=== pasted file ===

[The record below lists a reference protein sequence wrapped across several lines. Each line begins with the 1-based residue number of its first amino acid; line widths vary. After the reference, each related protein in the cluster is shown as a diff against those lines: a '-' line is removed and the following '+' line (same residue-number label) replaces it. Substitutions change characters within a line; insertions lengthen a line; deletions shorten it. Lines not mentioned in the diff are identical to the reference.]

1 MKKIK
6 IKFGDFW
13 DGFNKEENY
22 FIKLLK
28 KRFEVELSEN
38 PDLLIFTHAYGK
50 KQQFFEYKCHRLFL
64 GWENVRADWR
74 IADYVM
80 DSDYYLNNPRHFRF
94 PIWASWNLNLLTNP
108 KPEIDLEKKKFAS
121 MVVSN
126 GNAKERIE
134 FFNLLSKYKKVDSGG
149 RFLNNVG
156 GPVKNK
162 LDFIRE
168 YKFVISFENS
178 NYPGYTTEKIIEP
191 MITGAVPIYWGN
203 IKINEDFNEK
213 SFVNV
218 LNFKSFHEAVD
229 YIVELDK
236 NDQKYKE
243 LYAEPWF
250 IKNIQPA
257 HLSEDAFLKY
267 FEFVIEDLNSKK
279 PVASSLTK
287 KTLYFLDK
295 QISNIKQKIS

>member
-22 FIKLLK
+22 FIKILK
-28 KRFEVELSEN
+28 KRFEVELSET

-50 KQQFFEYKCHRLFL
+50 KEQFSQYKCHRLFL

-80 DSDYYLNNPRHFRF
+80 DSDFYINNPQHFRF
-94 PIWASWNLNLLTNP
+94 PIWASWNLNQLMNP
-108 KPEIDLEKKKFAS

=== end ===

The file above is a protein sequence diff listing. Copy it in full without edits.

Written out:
[The record below lists a reference protein sequence wrapped across several lines. Each line begins with the 1-based residue number of its first amino acid; line widths vary. After the reference, each related protein in the cluster is shown as a diff against those lines: a '-' line is removed and the following '+' line (same residue-number label) replaces it. Substitutions change characters within a line; insertions lengthen a line; deletions shorten it. Lines not mentioned in the diff are identical to the reference.]

1 MKKIK
6 IKFGDFW
13 DGFNKEENY
22 FIKLLK
28 KRFEVELSEN
38 PDLLIFTHAYGK
50 KQQFFEYKCHRLFL
64 GWENVRADWR
74 IADYVM
80 DSDYYLNNPRHFRF
94 PIWASWNLNLLTNP
108 KPEIDLEKKKFAS
121 MVVSN
126 GNAKERIE
134 FFNLLSKYKKVDSGG
149 RFLNNVG
156 GPVKNK
162 LDFIRE
168 YKFVISFENS
178 NYPGYTTEKIIEP
191 MITGAVPIYWGN
203 IKINEDFNEK
213 SFVNV
218 LNFKSFHEAVD
229 YIVELDK
236 NDQKYKE
243 LYAEPWF
250 IKNIQPA
257 HLSEDAFLKY
267 FEFVIEDLNSKK
279 PVASSLTK
287 KTLYFLDK
295 QISNIKQKIS

>member
-22 FIKLLK
+22 FIKILK
-28 KRFEVELSEN
+28 KRFEVELSET

-50 KQQFFEYKCHRLFL
+50 KEQFSQYKCHRLFL

-80 DSDYYLNNPRHFRF
+80 DSDFYINNPQHFRF
-94 PIWASWNLNLLTNP
+94 PIWASWNLNQLMNP
-108 KPEIDLEKKKFAS